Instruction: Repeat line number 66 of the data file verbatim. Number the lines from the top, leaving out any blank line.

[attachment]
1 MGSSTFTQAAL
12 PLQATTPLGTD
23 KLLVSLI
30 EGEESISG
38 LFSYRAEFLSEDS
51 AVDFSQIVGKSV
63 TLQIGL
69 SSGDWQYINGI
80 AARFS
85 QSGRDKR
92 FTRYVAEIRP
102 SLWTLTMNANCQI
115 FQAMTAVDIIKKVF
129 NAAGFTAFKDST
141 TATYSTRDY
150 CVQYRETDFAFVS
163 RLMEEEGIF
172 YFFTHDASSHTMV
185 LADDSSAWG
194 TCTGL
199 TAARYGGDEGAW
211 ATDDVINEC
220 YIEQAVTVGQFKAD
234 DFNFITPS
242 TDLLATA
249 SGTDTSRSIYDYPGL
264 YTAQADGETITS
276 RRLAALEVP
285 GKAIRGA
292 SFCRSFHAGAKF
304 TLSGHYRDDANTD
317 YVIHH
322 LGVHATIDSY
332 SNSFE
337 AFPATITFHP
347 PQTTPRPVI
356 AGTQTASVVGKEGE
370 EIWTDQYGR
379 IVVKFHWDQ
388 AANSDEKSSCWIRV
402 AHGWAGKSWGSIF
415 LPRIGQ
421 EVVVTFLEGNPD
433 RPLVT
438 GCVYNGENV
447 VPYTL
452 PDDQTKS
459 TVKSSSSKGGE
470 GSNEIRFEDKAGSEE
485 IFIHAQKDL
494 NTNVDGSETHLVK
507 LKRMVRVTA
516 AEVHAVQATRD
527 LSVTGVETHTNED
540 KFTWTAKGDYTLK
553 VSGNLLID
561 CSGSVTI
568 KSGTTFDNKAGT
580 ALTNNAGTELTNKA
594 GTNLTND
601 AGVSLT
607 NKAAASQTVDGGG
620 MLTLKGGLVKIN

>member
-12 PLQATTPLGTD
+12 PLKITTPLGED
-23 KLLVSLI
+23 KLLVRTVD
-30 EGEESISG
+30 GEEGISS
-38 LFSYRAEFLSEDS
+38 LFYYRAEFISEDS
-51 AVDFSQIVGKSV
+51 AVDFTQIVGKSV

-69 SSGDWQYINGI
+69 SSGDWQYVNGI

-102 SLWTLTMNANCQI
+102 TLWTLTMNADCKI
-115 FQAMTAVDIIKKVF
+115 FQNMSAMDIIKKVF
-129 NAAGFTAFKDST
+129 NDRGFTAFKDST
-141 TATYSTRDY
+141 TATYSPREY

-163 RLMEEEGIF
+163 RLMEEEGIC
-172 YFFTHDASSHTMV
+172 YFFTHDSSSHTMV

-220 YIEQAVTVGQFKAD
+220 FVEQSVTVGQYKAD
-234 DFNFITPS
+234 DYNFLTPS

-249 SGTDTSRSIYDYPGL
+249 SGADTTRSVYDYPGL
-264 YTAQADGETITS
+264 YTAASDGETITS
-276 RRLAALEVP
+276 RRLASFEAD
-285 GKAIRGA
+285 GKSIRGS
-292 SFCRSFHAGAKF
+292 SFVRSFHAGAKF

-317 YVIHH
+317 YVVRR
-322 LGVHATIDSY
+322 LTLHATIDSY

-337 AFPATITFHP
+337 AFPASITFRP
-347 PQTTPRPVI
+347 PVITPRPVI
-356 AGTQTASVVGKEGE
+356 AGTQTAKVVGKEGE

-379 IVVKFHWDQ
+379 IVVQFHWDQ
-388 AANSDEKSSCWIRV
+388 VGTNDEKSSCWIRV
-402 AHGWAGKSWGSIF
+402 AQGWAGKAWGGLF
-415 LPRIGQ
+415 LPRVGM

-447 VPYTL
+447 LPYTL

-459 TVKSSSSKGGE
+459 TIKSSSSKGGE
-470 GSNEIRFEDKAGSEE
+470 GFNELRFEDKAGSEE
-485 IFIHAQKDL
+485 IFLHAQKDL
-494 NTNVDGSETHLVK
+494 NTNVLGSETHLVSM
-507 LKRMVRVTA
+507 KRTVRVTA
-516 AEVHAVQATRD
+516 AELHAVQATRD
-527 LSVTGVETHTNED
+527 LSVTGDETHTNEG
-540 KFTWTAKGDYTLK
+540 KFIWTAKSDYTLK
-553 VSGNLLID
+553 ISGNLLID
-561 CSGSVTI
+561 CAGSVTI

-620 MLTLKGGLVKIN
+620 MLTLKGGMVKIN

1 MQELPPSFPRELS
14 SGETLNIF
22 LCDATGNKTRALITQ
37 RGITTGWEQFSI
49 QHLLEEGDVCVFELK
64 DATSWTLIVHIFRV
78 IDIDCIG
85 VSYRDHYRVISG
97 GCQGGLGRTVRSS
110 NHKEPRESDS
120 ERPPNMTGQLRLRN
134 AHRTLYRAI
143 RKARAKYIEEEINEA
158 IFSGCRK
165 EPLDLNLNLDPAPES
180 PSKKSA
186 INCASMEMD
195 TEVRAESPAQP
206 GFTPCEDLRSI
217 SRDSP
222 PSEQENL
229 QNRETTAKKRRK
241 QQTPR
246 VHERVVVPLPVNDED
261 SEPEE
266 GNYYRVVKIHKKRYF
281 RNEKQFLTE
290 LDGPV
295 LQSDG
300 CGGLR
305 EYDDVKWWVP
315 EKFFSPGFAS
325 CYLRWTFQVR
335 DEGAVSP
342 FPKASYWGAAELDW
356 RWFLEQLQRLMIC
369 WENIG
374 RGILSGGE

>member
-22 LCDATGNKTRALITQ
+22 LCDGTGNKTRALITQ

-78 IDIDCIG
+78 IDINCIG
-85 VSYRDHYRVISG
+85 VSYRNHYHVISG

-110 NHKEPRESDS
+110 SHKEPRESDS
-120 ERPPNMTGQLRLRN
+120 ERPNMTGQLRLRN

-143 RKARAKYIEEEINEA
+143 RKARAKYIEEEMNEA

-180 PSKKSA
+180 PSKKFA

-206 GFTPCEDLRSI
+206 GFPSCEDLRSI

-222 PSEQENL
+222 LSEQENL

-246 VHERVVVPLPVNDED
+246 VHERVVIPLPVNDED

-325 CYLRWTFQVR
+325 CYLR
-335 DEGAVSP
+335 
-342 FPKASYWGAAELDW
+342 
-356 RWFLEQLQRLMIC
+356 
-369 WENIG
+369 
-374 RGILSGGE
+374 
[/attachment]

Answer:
+12 PLKITTPLGED